‘The Best Exotic Marigold Hotel’

A comedy for the young at heart (if not in years)


Mr. Antonini, who lived in the house next to ours in Brooklyn, had a rejoinder for all life’s ailments. “You think you got problems?” he’d say with a querulous edge to his voice. “Wait till you get to my age, and I’ll show you some problems!” At this point Mr. Antonini’s son Denny would make his standard quip: “We ain’t there yet papa, for crying out loud.”

This little exchange came back to me in a Proustian rush, as it describes “The Best Exotic Marigold Hotel” in a nutshell. The movie itself is a neat little piece of craftsmanship by John Madden (“Shakespeare in Love”), and assembles the iconic greats of the British acting world in a hotel in Jaipur.

“The Bext Exotic Marigold Hotel” is a coming-of-(old)-age story for a seasoned, mature audience. Madden seems well aware that this particular demographic is the most discerning of moviegoers, demanding of quality entertainment. After all, they’re the only people who seem interested anymore in getting themselves to a theater followed by a trip to some cozy bar for postviewing discussion, while the young and vigorous stay home for total SNS immersion and watch films online.

The Best Exotic Marigold Hotel (Marigorudo Hoteru de Aimasho)
Director John Madden
Run Time 124 minutes
Language English

The elderly guests at The Best Exotic Marigold Hotel, situated on a picturesque Jaipur backstreet, have moved here from the U.K. to kick off a postretirement fresh start in warmer climes. Recently widowed Evelyn (Judi Dench) is broke after long years of relinquishing all financial responsibilities to a bully of a husband. Graham (Tom Wilkinson) lived in India as a boy and on a whim has ditched his career as a high-court judge to return to the land where he knew real happiness.

Meanwhile, married couple Jean (Penelope Wilton) and Douglas (Bill Nighy) have come to a sour pass in their relationship: She’s sardonic and bitter as he’s downtrodden and resigned. Single lady Muriel (Maggie Smith) has come for a quick and affordable hip replacement, which back in England would involve a much higher cost and a six-month wait. Madge (Celia Imrie) is 70 percent sure she can find a husband, while Norman (Ronald Pickup) is 99 percent certain he’ll enjoy a succession of one-night stands.

Game and determined as the guests are to extract as much joy from their stay as possible, adjusting to life at The Best Exotic Marigold Hotel isn’t easy. Though it was advertised as a luxury retirement palace, in reality it has no doors and the rooms are full of pigeons, huge cockroaches and other creatures you’d normally only see on the Discovery Channel.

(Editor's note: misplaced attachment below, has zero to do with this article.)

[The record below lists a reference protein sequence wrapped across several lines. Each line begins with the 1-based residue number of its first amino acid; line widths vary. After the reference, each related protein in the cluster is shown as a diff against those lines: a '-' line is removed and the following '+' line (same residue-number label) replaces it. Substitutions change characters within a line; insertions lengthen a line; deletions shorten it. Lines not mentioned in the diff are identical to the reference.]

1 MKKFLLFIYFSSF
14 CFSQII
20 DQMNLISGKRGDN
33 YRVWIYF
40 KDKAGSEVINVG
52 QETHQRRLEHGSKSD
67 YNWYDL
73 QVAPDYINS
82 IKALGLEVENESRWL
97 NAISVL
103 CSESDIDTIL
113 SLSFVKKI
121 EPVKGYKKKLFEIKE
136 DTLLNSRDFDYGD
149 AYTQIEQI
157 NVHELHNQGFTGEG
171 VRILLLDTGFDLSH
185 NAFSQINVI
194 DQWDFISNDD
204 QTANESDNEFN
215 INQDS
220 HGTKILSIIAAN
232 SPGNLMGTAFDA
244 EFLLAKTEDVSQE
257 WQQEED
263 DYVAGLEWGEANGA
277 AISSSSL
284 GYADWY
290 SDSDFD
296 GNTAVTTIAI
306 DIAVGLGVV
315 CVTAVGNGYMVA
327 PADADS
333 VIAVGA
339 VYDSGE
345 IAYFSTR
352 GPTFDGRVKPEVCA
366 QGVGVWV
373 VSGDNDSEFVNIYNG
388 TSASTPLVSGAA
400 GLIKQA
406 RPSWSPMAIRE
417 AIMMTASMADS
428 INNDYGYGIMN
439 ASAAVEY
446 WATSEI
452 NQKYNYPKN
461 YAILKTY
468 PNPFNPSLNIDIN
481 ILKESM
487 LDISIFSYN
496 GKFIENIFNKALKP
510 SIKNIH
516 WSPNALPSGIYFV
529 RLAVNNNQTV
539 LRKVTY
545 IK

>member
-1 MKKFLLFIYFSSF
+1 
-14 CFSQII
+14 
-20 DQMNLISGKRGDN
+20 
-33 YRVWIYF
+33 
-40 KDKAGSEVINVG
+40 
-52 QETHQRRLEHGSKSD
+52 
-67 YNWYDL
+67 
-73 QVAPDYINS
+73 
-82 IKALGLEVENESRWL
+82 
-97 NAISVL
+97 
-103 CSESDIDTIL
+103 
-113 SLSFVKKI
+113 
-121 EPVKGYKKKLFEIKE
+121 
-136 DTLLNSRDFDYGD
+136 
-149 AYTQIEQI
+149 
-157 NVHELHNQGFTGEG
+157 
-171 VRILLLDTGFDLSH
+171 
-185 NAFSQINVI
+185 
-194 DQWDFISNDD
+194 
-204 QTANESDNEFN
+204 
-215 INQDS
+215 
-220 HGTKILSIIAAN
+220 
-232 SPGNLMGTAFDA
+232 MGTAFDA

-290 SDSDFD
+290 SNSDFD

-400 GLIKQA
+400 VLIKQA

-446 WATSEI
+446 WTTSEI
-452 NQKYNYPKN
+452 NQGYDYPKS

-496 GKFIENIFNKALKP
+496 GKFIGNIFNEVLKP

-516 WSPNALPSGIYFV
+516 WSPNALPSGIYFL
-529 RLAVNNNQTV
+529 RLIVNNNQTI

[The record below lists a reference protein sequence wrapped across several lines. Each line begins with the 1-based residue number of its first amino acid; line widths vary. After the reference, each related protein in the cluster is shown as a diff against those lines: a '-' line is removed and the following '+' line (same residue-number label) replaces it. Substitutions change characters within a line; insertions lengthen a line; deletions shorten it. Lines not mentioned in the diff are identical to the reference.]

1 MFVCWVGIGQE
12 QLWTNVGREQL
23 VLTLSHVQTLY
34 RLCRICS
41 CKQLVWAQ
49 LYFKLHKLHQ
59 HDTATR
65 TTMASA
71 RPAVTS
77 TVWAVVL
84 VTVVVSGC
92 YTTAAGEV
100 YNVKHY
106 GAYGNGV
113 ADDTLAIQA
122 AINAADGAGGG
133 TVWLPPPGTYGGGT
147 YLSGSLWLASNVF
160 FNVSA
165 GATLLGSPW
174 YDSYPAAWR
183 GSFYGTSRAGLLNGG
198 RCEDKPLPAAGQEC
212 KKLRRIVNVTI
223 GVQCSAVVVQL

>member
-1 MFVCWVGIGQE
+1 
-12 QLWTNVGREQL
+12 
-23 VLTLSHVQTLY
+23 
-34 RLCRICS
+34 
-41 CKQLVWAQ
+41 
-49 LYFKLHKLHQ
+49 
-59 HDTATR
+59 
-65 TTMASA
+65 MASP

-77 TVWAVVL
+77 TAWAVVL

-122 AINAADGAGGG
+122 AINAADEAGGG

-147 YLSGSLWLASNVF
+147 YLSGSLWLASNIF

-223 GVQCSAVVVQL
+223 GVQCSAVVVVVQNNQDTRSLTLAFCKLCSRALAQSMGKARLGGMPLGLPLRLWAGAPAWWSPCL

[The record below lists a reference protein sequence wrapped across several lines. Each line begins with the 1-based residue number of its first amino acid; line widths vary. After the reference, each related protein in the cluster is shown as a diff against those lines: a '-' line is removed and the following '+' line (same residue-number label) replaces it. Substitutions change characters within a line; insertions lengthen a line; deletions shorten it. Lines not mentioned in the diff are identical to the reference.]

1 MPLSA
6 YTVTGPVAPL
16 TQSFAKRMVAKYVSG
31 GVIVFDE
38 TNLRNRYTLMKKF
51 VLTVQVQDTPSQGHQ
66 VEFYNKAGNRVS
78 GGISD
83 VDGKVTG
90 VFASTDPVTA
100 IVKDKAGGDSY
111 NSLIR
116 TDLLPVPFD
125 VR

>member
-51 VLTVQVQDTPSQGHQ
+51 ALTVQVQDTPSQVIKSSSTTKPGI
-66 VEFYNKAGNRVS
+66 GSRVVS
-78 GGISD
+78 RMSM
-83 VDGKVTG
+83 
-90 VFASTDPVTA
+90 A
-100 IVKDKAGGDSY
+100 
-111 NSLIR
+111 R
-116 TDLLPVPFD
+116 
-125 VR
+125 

The exuberant young hotel owner, Sonny (Dev Patel, “Slumdog Millionaire”) had good intentions when he took over from his deceased father, and his plan now is to make the hotel a paradisal salon for moneyed seniors that is “so wonderful that they will simply refuse to die!”

The guests can’t agree with his point of view entirely, but they have enough worldliness and experience to go along, at least part of the way. Graham is the most enthusiastic and forgiving, a real good sport in colonial-style suits that echo his childhood as the son of a pukka sahib (first-rate gentleman). Graham tries to infect the others with some of his delight but it’s an uphill struggle, especially in the case of Muriel, who has a lively dislike for all things foreign and refuses to eat anything she can’t pronounce.

It’s tempting to think life after 65 is a rose-filled garden with many manageable adventures, amorous and otherwise. But the real lesson here is this: You gotta save to provide for those years, if only to plot an escape to India. Not a good idea to wait till getting to Mr. Antonini’s age.

“The Best Exotic Marigold Hotel” is tailored to meet the cinematic requirements of the autumnal set. Precisely orchestrated, wonderfully acted, tinged with gentle irony and strewn with inoffensive idiosyncrasies, it stands in a zone labelled “comfort” in neon letters. It takes a quick look into the dark pond of senility and loneliness before stepping nimbly back and assuring us that all is well, nothing to get anxious about. Come, come, step away from the nasty pond. Have a G&T.